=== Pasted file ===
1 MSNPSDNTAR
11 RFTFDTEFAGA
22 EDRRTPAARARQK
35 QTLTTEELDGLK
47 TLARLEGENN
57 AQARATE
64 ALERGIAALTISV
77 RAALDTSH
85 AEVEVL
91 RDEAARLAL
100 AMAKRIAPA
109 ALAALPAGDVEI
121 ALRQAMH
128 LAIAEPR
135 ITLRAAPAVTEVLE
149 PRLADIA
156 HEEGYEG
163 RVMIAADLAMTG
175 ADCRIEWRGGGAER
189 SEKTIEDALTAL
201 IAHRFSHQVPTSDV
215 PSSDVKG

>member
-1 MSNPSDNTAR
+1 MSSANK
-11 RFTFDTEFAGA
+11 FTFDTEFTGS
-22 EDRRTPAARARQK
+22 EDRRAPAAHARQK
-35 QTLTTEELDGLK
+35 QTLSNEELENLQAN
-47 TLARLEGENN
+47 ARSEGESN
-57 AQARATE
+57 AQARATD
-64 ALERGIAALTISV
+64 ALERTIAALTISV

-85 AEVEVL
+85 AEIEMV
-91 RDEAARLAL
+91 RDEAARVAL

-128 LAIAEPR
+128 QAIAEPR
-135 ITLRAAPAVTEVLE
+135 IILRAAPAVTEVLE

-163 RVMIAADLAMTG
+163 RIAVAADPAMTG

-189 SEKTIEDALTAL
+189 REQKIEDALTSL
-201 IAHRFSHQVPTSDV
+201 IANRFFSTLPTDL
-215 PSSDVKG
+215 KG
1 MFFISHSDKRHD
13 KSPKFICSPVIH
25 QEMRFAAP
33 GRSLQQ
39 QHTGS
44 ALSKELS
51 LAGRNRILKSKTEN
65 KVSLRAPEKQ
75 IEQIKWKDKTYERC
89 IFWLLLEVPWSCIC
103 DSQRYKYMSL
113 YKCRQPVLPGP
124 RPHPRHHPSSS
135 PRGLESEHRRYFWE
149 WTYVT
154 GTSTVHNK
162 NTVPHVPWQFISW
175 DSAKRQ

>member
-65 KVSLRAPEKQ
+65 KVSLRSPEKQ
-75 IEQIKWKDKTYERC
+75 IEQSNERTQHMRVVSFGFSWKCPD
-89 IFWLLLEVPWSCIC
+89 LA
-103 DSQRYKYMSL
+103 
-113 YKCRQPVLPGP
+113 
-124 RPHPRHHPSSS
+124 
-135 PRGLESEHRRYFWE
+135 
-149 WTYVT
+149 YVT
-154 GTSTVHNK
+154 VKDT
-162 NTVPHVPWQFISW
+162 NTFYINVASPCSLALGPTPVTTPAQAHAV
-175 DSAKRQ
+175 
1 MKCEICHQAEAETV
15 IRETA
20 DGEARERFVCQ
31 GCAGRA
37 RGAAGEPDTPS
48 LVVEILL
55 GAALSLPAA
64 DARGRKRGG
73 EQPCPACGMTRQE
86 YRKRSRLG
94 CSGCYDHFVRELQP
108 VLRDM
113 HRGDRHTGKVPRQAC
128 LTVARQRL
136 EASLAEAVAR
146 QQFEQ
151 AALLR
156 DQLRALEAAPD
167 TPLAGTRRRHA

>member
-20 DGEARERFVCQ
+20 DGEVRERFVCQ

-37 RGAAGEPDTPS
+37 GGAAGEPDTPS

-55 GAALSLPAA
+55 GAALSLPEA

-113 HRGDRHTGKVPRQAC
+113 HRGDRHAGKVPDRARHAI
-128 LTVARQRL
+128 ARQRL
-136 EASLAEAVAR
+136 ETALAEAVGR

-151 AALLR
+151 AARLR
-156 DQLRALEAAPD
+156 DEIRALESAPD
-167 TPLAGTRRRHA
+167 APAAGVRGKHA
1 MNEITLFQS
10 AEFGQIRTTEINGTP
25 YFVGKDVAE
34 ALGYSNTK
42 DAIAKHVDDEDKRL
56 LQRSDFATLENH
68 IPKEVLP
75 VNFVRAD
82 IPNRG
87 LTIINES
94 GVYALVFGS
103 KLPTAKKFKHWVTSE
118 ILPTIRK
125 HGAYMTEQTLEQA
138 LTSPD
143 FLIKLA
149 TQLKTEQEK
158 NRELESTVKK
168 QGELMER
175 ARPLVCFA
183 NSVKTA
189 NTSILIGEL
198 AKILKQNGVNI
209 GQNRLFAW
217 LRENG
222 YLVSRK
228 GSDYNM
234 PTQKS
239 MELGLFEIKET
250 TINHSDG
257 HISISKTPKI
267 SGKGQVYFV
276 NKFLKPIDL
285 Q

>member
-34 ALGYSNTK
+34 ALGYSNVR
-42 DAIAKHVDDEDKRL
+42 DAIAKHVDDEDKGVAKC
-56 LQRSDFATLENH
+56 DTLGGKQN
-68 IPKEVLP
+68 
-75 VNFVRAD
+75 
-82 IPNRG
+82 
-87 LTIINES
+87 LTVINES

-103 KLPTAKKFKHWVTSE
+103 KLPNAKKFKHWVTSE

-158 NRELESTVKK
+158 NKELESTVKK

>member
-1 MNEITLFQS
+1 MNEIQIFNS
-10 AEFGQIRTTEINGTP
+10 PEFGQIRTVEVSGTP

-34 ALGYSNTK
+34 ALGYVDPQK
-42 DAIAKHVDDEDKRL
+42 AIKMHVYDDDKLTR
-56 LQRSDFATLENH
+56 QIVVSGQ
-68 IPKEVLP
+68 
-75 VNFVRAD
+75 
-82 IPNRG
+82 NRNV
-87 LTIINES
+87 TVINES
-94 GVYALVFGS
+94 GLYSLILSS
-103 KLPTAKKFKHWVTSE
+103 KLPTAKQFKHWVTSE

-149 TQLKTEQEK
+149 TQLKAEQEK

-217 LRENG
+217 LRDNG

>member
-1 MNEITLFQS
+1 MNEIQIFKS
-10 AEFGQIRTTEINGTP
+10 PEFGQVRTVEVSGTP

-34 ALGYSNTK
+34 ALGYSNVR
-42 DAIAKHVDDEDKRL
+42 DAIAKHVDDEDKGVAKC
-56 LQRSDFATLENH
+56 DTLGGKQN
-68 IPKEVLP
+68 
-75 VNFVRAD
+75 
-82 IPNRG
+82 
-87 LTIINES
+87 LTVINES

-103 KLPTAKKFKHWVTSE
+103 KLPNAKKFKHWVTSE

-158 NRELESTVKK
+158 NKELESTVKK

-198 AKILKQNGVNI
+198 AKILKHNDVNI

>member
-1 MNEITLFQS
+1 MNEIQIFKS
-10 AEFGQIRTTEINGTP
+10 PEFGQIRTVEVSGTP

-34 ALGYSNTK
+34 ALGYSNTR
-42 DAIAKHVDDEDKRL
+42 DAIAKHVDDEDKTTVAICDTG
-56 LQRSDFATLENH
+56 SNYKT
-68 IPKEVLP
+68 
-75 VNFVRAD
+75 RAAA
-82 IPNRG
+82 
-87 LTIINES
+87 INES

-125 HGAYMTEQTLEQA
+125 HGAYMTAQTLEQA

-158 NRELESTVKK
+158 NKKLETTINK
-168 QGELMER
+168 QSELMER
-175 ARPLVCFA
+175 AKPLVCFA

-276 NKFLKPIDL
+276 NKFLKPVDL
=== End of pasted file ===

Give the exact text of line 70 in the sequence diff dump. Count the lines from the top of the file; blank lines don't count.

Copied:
162 NTVPHVPWQFISW